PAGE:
Divert. Transform. Sustain
A campaign for civil society north and south
- An international campaign to deliver deep sustainable cuts to excessive global military spending in order to redirect savings to global wants and needs.
- Via a feasible two-stage ‘5%’ formula applicable by civil society across the globe
- Delivering a new ‘structural’ campaign to expose the winners & losers in the global military spending relationship: governments & defence industries; citizens & environment.
The primary task of the Five Percent campaign proposal is to get runaway military spending taken up as a ‘structural campaign issue’ by UK international development NGOs, working alongside partners in the global south and North America. We argue that excessive military spending is a global development issue and that current (and increasing) levels of military spending – especially on the global scale- has been ignored for far too long.
The Five Percent proposal offers a ‘road-map’ for civil society around the world to demand cuts to excessive military spending and to take up the international solidarity campaign call – ‘Don’t Buy Don’t Sell’. We are fast approaching $2trillion p/a on global military spending. This is without the ‘costs’ of actual war (ie veterans, environmental and infrastructure costs etc). It is doubly scandalous at times of austerity that nations are increasing military budgets while public services are being cut.
Our proposal argues that we need to place excessive global military spending alongside other established international development ‘structural’ campaigns in order to divert taxpayers money to better use, whether that be international ‘development’ focused or in support of the global green economy, and, as a result of a more intense spotlight on it, become more widely integrated into civil society dialogue and activism.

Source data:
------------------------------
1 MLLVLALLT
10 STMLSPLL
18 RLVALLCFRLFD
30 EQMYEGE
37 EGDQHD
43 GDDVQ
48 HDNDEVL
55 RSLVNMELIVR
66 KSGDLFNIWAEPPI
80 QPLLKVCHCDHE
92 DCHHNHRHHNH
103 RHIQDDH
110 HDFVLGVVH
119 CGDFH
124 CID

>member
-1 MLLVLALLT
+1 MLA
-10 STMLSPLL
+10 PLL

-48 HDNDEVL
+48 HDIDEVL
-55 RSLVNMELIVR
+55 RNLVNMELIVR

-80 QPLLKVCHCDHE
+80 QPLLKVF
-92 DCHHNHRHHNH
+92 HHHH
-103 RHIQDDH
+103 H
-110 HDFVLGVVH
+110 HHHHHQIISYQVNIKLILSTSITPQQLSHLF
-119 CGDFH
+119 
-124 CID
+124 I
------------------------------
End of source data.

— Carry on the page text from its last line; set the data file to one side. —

By joining the ranks of debt cancellation and tax justice, military spending savings could be regarded as yet one more significant ‘new’ revenue stream, redirecting the funds captured to serving the needs of the global community. Inevitably, increased debate around what we mean by ‘defence’ and, central to this, the question of whose interests are really served by the ever increasing global military expenditure, would be at the heart of this effort.
Ultimately, this brings us back to the fundamental need to see military spending as every bit as central to understanding power, poverty, economic collapse, unjust distribution of resources as other structural campaigns like debt, trade, tax, climate change and most recently the so-called ‘war on drugs’. It is not an adjunct to any of these issues – it is implicated in each and every one of them.
As leading activist and author of Shadow World Andrew Feinstein has said, ‘neoliberalism needs the war machine’. And as we see ever greater movement of peoples due to conflict and climate change, this is doubly true as the movement of peoples creates an opportunity for an even greater military ‘security’ presence.
THE 5% FORMULA: WHAT IS IT?
The 5% Formula is a TWO-PART mechanism to achieve major, year-on-year cuts to global military spending over 10 years and beyond. It is a long-term, sustainable campaign, with a top-line demand that works for civil society groups in every country where there is a perceived value in challenging policies concerning military spending.
The first decade calls on the top 20 spenders (who account for 87% of $1.7 trillion world spending) to cut their military spending by 5% each year for decade. This would see annual global military spending cut by 40% after the first decade, back to mid 1990s spending levels ie $1 trillion dollars, the lowest in recent history (‘lowest’ still being far too high). This would deliver an estimated $700 billion to be redirected to core urgent human and environmental needs.
After the first 10 years, we call upon all nations to adopt the 5% threshold rule to sustainably restrain the global military spending – no country allows any increase in military spending to outstrip economic growth. Most economies grow less than 3% annually; this effectively translates as 2% annual reduction to their military spending.